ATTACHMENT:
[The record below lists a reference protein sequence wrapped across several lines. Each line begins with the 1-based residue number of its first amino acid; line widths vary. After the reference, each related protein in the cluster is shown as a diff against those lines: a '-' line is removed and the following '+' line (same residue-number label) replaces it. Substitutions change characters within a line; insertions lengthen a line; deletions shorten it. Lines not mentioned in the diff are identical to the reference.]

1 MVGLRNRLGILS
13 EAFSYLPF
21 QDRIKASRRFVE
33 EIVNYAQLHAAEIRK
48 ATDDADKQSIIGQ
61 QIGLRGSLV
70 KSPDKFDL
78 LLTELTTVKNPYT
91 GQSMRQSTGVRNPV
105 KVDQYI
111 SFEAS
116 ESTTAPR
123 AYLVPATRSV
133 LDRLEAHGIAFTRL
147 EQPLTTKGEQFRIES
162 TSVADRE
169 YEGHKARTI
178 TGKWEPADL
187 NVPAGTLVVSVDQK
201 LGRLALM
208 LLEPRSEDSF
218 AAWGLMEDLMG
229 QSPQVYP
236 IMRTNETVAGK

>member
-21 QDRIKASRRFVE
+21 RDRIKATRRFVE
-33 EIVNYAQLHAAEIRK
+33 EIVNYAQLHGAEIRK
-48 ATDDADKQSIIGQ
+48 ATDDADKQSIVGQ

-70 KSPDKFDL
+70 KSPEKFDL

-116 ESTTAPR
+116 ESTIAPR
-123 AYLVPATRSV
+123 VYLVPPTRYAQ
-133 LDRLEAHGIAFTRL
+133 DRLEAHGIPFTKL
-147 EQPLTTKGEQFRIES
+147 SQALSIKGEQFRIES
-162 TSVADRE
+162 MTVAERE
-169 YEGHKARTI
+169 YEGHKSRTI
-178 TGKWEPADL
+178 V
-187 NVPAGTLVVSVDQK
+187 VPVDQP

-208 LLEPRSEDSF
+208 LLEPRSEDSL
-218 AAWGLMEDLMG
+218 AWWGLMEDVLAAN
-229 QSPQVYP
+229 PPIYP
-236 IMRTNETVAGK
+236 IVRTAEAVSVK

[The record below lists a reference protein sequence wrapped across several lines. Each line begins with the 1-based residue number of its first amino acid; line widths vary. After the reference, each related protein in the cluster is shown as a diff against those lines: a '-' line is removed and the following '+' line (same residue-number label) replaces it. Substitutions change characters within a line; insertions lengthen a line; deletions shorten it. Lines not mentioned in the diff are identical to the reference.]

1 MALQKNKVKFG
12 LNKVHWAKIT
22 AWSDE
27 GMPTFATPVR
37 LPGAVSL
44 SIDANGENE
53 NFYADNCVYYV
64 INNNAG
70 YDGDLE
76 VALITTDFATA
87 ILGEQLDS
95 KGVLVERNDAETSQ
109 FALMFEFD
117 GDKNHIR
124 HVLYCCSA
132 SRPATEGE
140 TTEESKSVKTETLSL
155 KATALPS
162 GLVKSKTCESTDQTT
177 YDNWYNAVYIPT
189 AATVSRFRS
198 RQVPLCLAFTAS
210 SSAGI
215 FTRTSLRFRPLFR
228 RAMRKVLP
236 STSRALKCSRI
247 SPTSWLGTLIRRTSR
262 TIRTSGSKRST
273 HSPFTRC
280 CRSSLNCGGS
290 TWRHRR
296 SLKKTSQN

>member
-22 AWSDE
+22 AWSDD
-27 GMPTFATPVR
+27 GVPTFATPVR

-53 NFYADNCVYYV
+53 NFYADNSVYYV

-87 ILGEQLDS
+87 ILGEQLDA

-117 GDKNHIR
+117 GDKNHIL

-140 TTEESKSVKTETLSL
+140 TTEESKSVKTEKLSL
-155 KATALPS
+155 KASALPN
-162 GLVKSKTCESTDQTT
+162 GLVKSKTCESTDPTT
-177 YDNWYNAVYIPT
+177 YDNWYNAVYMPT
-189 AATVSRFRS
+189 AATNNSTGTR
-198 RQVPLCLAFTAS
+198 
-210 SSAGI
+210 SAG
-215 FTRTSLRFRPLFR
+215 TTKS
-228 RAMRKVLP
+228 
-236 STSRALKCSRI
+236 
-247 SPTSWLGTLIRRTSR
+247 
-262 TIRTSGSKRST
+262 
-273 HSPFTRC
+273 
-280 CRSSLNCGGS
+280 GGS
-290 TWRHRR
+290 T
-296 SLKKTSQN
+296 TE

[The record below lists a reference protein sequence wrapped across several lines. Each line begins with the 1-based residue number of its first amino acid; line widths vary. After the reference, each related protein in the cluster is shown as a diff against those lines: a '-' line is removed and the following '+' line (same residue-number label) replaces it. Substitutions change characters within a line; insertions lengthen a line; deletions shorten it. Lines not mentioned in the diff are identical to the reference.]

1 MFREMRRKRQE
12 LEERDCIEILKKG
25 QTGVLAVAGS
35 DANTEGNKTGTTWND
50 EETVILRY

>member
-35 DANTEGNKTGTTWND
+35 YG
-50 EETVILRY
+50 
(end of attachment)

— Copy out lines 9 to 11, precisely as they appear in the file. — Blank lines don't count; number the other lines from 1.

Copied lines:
78 LLTELTTVKNPYT
91 GQSMRQSTGVRNPV
105 KVDQYI